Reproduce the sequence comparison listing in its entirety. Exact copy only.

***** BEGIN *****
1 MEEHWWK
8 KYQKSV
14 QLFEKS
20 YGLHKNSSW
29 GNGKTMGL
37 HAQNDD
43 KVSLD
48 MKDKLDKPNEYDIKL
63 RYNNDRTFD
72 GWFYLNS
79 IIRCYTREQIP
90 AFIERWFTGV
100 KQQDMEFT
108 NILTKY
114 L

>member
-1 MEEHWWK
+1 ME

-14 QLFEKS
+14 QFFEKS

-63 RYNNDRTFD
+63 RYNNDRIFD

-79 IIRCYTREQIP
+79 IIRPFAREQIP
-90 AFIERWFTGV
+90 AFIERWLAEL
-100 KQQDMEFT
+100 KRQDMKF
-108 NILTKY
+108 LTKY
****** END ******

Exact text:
1 MEEHWWK
8 KYQKSV
14 QLFEKS
20 YGLHKNSSW
29 GNGKTMGL
37 HAQNDD
43 KVSLD
48 MKDKLDKPNEYDIKL
63 RYNNDRTFD
72 GWFYLNS
79 IIRCYTREQIP
90 AFIERWFTGV
100 KQQDMEFT
108 NILTKY
114 L

>member
-1 MEEHWWK
+1 ME

-14 QLFEKS
+14 QFFEKS

-63 RYNNDRTFD
+63 RYNNDRIFD

-79 IIRCYTREQIP
+79 IIRPFAREQIP
-90 AFIERWFTGV
+90 AFIERWLAEL
-100 KQQDMEFT
+100 KRQDMKF
-108 NILTKY
+108 LTKY